- The severity of the injuries sustained
- The overall pain and discomfort associated with those types of injuries
- How those injuries have affected your life, job, relationships, etc.
- The amount and types of medical treatment those injuries require and the associated costs
- The effect of those injuries on the victim’s Family Members
- How long those injuries took to heal, and if there will be further needed for future care – including therapy, medications, surgeries, etc.
Once all these factors have been considered, the insurance adjusters or the jurors (if the case does to trial) will award a reasonable and fair amount of money to the victim. Note, however, that Georgia does not have any statutory limit on pain and suffering damages, meaning there is no limit to the amount of reasonable compensation I can help you recover.
Methods Used to Calculate Pain and Suffering Damages
To reiterate, there is no standard way to calculate the actual costs of pain and suffering because it is purely subjective no matter how you look at it. Nevertheless, some common methods used by most insurance companies and injury attorneys include:
- Multiplier Method: This method works by multiplying the total medical bills related to the injuries by a number from 1.5 (for minor injuries) to 5 (for severe injuries) to find the actual pain and suffering amount. This is based on the idea that your pain and suffering (non-economic) is worth at least 1.5 times the economic cost of fixing that injury.
- Per Diem Method: This method works a bit differently from the multiplier method discussed above. Instead of multiplying the medical bills based on the amount of perceived pain, the Per Diem method calculates daily pain suffering. The word ‘Per diem’ is Latin for “by the day” and it works by assigning a dollar value to each day the victim remains incapacitated from the time of the accident till when he or she reaches maximum medical improvement.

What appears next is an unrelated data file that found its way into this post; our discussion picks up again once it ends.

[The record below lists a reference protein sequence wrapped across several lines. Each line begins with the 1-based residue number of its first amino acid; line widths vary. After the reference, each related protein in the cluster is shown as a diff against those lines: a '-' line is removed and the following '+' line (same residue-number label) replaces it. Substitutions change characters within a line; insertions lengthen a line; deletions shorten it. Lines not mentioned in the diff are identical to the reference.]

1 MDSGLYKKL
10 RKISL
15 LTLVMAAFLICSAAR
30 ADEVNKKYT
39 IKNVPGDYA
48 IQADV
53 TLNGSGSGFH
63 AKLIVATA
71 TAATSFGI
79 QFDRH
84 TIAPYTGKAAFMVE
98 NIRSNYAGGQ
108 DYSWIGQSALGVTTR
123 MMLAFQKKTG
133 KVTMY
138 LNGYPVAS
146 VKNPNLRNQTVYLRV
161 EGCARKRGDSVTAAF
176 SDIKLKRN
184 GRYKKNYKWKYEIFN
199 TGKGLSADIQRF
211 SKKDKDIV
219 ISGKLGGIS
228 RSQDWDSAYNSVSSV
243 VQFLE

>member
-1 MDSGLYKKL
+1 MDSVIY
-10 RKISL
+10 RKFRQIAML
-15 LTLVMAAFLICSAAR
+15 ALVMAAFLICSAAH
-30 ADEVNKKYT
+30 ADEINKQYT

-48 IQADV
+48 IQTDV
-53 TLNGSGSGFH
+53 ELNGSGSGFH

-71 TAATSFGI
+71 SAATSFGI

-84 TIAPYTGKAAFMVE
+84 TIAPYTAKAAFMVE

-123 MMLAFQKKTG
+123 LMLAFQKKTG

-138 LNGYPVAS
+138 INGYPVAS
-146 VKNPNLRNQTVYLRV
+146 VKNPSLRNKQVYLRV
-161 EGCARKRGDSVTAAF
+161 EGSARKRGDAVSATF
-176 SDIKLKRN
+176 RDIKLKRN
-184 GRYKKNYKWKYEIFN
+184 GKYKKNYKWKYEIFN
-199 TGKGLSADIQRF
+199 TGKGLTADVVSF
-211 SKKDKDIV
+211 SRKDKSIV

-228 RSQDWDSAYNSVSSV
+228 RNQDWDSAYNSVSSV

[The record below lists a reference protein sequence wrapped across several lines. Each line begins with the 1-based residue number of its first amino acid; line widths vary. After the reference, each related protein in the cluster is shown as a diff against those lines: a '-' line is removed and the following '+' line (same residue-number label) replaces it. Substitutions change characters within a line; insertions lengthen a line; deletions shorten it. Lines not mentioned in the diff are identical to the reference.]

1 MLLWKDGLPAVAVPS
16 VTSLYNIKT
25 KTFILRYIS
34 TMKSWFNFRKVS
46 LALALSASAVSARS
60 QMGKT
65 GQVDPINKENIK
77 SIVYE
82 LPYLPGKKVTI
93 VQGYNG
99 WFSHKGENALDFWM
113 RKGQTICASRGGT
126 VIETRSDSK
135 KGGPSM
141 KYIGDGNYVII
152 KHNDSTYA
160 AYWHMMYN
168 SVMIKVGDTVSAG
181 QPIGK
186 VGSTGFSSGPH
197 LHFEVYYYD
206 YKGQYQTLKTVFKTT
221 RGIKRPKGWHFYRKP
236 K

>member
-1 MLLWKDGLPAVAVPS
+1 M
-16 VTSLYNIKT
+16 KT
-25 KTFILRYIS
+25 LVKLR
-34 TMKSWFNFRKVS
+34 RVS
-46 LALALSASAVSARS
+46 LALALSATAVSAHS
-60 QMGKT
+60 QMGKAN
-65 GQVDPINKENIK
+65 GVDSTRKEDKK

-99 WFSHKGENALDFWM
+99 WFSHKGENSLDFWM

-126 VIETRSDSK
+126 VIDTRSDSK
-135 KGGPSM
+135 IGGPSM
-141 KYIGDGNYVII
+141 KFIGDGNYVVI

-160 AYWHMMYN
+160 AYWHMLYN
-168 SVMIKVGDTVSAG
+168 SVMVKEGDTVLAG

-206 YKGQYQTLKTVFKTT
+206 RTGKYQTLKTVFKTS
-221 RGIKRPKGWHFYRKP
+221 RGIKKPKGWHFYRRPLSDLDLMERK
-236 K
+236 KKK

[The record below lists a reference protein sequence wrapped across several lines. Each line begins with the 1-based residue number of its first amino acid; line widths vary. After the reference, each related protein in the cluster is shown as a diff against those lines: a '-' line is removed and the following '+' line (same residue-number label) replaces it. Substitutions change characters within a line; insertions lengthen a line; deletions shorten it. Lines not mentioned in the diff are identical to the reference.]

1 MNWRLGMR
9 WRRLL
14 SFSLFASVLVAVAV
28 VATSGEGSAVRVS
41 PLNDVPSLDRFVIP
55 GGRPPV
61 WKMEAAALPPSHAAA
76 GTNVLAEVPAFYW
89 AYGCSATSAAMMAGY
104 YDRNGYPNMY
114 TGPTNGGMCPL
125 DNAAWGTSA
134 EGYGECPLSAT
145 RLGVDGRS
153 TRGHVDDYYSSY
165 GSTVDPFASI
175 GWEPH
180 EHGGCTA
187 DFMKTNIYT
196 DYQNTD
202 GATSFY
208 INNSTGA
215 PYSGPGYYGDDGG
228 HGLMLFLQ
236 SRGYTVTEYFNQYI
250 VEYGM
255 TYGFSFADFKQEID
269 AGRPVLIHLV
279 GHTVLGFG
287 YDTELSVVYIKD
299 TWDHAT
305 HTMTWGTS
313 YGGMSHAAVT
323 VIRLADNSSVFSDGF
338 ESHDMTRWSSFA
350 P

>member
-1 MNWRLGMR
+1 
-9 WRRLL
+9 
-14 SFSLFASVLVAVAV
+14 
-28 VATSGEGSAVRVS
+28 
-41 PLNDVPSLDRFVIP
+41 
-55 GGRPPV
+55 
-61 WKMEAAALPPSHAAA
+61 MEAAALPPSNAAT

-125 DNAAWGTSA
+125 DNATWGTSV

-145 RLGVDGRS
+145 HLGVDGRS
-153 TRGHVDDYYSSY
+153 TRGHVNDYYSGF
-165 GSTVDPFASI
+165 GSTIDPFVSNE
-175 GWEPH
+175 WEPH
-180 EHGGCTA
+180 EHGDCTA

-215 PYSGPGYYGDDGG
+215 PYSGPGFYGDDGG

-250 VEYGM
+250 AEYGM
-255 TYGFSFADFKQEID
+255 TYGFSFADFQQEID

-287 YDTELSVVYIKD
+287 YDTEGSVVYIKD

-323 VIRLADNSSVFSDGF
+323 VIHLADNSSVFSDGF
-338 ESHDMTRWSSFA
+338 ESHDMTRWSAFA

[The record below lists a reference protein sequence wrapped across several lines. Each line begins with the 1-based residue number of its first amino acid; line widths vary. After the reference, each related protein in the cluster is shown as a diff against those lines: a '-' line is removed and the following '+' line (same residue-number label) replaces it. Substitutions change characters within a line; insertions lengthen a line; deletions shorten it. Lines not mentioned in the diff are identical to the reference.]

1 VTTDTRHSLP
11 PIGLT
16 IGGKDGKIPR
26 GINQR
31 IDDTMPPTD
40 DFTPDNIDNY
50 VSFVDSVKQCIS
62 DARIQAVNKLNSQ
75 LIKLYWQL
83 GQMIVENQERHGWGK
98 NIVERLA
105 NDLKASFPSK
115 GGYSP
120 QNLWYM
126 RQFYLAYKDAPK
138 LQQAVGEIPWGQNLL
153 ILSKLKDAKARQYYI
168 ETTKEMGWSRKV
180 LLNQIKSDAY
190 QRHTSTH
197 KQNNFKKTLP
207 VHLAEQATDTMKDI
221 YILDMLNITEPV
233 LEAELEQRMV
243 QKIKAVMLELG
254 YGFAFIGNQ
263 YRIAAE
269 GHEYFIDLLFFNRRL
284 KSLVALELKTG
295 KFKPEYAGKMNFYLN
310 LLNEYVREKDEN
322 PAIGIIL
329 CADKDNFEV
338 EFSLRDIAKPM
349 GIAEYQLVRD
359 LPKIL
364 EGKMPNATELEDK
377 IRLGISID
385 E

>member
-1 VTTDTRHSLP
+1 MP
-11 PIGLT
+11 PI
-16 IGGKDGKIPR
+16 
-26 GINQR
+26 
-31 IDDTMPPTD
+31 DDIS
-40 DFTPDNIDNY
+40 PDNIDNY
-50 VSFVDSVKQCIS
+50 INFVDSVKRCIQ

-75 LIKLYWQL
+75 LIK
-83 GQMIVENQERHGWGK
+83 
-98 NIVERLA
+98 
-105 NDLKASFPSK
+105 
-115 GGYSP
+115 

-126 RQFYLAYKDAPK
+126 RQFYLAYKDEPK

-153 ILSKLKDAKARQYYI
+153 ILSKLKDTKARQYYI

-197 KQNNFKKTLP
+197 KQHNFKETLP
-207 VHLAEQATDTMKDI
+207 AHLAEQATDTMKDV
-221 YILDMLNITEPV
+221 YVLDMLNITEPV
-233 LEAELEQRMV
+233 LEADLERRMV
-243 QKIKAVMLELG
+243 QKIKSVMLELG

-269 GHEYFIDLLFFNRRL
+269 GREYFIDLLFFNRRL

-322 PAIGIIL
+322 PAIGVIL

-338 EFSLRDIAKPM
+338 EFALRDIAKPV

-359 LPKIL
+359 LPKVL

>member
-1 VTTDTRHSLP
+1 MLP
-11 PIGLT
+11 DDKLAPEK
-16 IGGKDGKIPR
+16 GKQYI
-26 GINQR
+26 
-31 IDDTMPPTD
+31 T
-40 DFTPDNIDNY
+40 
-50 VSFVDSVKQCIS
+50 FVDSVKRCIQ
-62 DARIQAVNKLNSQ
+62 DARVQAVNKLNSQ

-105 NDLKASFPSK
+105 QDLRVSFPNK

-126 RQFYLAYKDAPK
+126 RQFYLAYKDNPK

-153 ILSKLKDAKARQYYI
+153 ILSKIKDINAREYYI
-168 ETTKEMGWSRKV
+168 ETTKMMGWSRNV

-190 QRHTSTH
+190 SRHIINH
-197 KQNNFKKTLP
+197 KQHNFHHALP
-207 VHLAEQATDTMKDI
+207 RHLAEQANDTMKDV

Generally, the more severe the injuries sustained are, the greater the amount of compensation to be expected in the settlement. The most important thing is to be able to prove with substantial evidence that the victim suffered significant pain and suffering.
How to Prove Pain and Suffering to the Court or to the Insurance Company
Proving to the jury or to insurance adjusters the extent of your pain and suffering is one of the most difficult parts of any personal injury case. Proving pain and suffering is more than just describing it, it must be demonstrated. Listed below are a few documents you can use to do just that:
- Medical reports from the doctor
- Prescription receipts from the hospital
- Over-the-counter medication receipts
- Medical bills, if applicable, for therapy, ambulance costs, x-rays, emergency room visits etc.
- Proof of lost wages
- Photos of your injuries, and
- Psychological evaluation
These documents will definitely help in proving pain and emotional suffering in court and thus getting you the settlement you deserve.
However, even the most ironclad evidence can be overplayed if the attorney lacks experience. Hence, why it is important to ensure you hire a personal injury attorney with experience in Georgia personal injury law and who understands all that goes into winning cases.
For a free case evaluation, call or contact me today. I will personally offer you a no-strings-attached consultation to discuss the details of your case.